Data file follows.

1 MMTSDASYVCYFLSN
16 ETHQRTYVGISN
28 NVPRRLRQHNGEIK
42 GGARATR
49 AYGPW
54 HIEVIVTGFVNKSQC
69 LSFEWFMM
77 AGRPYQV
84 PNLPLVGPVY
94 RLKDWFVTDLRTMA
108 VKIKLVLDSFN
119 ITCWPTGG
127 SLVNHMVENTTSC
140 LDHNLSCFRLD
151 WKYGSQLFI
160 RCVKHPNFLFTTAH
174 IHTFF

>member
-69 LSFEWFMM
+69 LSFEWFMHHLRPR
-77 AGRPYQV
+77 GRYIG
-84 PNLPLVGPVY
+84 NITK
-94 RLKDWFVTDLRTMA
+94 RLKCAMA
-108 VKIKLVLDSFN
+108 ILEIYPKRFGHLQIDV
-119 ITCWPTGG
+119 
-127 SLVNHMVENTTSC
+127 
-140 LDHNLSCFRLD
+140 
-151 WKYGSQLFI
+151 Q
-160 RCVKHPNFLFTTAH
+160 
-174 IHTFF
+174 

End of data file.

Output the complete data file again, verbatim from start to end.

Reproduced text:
1 MMTSDASYVCYFLSN
16 ETHQRTYVGISN
28 NVPRRLRQHNGEIK
42 GGARATR
49 AYGPW
54 HIEVIVTGFVNKSQC
69 LSFEWFMM
77 AGRPYQV
84 PNLPLVGPVY
94 RLKDWFVTDLRTMA
108 VKIKLVLDSFN
119 ITCWPTGG
127 SLVNHMVENTTSC
140 LDHNLSCFRLD
151 WKYGSQLFI
160 RCVKHPNFLFTTAH
174 IHTFF

>member
-69 LSFEWFMM
+69 LSFEWFMHHLRPR
-77 AGRPYQV
+77 GRYIG
-84 PNLPLVGPVY
+84 NITK
-94 RLKDWFVTDLRTMA
+94 RLKCAMA
-108 VKIKLVLDSFN
+108 ILEIYPKRFGHLQIDV
-119 ITCWPTGG
+119 
-127 SLVNHMVENTTSC
+127 
-140 LDHNLSCFRLD
+140 
-151 WKYGSQLFI
+151 Q
-160 RCVKHPNFLFTTAH
+160 
-174 IHTFF
+174 